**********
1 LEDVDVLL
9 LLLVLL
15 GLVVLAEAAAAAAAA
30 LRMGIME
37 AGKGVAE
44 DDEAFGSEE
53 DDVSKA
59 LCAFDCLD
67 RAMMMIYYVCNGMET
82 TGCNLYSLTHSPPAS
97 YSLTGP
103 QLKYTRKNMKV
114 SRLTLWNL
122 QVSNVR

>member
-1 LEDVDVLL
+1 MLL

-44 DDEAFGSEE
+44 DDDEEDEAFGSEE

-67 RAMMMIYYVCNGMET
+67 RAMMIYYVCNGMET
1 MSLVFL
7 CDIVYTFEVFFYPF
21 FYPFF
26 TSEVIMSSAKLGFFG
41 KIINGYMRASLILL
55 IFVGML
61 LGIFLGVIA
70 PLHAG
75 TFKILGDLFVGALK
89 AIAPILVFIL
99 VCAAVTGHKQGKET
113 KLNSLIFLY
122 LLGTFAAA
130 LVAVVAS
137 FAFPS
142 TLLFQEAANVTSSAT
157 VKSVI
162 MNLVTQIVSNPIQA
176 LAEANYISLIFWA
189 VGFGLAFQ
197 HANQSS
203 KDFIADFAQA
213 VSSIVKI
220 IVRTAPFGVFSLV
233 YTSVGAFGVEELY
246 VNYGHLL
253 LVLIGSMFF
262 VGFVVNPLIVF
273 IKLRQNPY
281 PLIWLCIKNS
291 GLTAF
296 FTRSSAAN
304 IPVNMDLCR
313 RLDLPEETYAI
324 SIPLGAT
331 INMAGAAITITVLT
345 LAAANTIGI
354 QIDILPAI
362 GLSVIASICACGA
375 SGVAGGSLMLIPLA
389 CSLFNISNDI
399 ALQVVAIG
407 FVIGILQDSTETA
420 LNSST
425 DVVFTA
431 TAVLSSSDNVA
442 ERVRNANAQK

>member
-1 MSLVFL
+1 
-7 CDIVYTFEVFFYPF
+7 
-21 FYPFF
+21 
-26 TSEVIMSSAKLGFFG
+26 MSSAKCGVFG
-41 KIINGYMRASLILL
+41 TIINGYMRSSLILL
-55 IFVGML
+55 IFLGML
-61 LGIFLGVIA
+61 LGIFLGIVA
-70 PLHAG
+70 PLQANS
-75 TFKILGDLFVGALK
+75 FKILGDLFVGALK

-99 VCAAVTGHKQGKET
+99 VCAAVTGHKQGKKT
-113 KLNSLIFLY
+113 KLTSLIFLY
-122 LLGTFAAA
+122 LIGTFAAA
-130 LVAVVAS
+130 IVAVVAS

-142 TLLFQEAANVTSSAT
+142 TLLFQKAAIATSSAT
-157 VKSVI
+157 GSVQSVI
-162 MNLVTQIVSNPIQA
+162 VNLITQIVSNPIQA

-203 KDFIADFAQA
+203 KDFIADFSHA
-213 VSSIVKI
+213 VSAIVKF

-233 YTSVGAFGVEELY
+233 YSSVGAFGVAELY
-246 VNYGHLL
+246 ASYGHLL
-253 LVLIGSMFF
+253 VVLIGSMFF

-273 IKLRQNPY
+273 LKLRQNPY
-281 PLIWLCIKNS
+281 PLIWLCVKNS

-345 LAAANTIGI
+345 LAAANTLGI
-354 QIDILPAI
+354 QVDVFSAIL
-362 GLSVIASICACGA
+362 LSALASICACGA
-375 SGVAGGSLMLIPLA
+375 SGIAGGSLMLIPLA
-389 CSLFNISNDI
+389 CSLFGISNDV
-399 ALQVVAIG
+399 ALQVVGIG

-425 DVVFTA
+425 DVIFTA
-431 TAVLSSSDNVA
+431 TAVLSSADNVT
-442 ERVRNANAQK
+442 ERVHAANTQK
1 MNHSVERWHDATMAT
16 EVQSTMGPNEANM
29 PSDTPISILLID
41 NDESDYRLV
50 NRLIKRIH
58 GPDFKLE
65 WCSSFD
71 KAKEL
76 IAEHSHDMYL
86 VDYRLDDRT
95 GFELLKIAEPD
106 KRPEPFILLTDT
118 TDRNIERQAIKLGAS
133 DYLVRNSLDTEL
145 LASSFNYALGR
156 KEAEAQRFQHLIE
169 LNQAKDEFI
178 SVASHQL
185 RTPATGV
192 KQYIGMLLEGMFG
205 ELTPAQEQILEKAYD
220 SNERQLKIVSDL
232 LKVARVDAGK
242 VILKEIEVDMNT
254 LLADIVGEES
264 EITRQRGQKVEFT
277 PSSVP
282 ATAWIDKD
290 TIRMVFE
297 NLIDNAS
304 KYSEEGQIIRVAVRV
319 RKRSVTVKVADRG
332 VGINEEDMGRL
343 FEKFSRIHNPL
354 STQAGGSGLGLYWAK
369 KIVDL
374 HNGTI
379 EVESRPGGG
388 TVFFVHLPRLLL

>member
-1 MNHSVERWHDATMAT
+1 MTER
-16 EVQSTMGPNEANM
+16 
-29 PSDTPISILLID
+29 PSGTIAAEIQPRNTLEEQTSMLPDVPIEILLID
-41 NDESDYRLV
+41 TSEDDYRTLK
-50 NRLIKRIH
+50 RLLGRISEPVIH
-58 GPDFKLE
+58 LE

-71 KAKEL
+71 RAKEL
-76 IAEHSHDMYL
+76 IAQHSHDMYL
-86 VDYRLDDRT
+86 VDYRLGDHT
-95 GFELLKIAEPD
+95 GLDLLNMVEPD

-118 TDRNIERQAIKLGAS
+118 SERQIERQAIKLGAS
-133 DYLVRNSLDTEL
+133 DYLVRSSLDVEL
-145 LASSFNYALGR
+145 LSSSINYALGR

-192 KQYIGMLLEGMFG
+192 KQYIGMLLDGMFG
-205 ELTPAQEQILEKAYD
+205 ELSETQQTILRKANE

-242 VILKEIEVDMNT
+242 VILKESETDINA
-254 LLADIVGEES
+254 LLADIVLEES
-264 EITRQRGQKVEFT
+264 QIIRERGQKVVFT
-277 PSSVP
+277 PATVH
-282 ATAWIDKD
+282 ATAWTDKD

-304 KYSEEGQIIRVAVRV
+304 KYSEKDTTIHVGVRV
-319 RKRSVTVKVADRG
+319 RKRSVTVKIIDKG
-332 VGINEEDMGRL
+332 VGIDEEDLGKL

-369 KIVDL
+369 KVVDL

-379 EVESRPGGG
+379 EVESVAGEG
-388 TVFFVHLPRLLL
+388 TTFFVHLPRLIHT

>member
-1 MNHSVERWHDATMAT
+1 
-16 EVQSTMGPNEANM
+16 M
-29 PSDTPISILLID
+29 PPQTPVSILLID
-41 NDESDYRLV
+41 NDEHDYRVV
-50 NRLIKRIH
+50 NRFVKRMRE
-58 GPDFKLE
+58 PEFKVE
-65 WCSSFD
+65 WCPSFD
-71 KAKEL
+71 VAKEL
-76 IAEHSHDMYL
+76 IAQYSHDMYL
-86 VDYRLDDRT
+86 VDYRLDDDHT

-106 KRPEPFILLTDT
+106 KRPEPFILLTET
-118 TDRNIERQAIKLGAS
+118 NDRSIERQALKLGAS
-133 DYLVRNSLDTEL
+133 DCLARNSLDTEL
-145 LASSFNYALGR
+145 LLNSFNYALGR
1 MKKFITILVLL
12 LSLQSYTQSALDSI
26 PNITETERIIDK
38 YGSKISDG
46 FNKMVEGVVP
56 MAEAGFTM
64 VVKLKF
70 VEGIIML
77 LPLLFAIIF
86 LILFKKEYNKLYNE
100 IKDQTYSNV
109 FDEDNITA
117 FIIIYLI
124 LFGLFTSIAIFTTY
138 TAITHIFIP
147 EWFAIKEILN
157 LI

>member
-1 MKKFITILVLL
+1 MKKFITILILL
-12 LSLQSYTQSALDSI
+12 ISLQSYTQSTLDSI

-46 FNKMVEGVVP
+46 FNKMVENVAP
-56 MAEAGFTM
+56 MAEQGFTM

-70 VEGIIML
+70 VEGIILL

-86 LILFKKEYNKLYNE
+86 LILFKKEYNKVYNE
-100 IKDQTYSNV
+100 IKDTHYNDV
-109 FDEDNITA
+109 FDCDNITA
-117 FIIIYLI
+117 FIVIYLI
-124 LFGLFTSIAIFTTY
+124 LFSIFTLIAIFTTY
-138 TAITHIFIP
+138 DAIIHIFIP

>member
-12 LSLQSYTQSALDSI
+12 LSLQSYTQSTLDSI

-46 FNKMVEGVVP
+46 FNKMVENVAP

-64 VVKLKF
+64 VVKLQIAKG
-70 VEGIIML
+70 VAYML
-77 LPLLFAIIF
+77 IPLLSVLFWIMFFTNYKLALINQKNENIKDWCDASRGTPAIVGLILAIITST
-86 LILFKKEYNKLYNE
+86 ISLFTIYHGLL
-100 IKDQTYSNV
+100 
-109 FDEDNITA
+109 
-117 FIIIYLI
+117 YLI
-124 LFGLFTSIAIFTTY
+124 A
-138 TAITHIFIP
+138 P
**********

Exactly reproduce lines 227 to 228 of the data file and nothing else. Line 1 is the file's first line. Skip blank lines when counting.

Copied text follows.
-1 MNHSVERWHDATMAT
+1 